the values that drive innovation, job satisfaction, and economic growth
- ISBN: 9780674244696
- Editorial: Harvard University Press
- Fecha de la edición: 2020
- Lugar de la edición: ambridge (MSS). Estados Unidos de Norteamérica
- Encuadernación: Cartoné
- Medidas: 24 cm
- Nº Pág.: 240
- Idiomas: Inglés
Nobel Laureate Edmund Phelps and an international group of economists argue that economic health depends on the widespread presence of certain values, in particular individualism and self-expression.
Nobel Laureate Edmund Phelps has long argued that the high level of innovation in the lead nations of the West was never a result of scientific discoveries plus entrepreneurship, as Schumpeter thought. Rather, modern values—particularly the individualism, vitalism, and self-expression prevailing among the people—fueled the dynamism needed for widespread, indigenous innovation. Yet finding links between nations’ values and their dynamism was a daunting task. Now, in Dynamism, Phelps and a trio of coauthors take it on.
Phelps, Raicho Bojilov, Hian Teck Hoon, and Gylfi Zoega find evidence that differences in nations’ values matter—and quite a lot. It is no accident that the most innovative countries in the West were rich in values fueling dynamism. Nor is it an accident that economic dynamism in the United States, Britain, and France has suffered as state-centered and communitarian values have moved to the fore.
The authors lay out their argument in three parts. In the first two, they extract from productivity data time series on indigenous innovation, then test the thesis on the link between values and innovation to find which values are positively and which are negatively linked. In the third part, they consider the effects of robots on innovation and wages, arguing that, even though many workers may be replaced rather than helped by robots, the long-term effects may be better than we have feared. Itself a significant display of creativity and innovation, Dynamism will stand as a key statement of the cultural preconditions for a healthy society and rewarding work.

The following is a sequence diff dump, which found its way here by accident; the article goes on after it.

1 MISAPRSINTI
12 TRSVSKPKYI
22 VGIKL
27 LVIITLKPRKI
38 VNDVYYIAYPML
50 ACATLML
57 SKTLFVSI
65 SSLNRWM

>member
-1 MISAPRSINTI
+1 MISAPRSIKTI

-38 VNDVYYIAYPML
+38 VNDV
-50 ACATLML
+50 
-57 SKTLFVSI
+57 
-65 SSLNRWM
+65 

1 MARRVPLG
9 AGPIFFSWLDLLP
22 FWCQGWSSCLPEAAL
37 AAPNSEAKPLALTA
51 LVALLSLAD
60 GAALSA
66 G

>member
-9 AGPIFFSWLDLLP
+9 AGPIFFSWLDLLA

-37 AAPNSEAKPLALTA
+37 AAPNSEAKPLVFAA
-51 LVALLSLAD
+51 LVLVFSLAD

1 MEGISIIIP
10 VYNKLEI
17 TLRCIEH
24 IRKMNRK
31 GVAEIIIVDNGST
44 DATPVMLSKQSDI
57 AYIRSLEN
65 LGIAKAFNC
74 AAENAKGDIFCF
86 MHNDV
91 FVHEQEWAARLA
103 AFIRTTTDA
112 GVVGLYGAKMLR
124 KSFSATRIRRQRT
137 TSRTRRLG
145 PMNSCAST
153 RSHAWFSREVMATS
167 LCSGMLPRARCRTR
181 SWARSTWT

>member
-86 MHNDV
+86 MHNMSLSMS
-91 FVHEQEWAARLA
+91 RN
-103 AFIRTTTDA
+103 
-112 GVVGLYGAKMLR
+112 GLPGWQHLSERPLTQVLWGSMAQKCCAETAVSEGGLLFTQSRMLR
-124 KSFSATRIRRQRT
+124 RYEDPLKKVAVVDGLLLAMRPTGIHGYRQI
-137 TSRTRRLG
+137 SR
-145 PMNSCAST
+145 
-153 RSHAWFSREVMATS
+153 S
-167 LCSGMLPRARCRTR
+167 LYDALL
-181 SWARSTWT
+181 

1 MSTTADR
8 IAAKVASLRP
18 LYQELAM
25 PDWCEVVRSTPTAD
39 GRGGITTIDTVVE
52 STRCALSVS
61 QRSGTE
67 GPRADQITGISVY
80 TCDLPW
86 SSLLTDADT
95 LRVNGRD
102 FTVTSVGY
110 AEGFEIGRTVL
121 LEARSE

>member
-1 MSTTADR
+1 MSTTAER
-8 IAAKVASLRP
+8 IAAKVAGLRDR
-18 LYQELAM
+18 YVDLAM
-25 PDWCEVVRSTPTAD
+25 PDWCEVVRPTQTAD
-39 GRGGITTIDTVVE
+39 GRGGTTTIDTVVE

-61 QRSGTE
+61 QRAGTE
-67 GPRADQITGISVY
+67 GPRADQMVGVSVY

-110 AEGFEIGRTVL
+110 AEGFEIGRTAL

Introduction: A Theory of Innovation, Flourishing, and Growth [Edmund Phelps]
Overview of the Chapters [Raicho Bojilov, Gylfi Zoega, and Hian Teck Hoon]
I. Estimating Innovation—Across Time and Across Nations
1. Innovation: The Source of Rapid Growth [Raicho Bojilov]
2. Sources of Indigenous Innovation and Channels of Its Transmission across Countries [Raicho Bojilov]
3. Indigenous Innovation during the IT Revolution: We Never Had It So Good? [Raicho Bojilov]
II. The Roots and Benefits of Innovation
4. A Case Study of Iceland’s Successful Innovators [Gylfi Zoega]
5. The Force of Values [Gylfi Zoega]
6. Individual Values, Entrepreneurship, and Innovation [Raicho Bojilov]
7. Innovation, Job Satisfaction, and Performance in Western European Countries [Gylfi Zoega]
III. Two Applications of Robots
8. Growth Effects of Additive and Multiplicative Robots alongside Conventional Machines [Hian Teck Hoon]
9. Wage Effects of Additive and Multiplicative Robots alongside Factory Buildings and Physical Structures [Hian Teck Hoon]
10. Additive Robots, Relative Prices, and Indigenous Innovation [Hian Teck Hoon]
Epilogue [Edmund Phelps]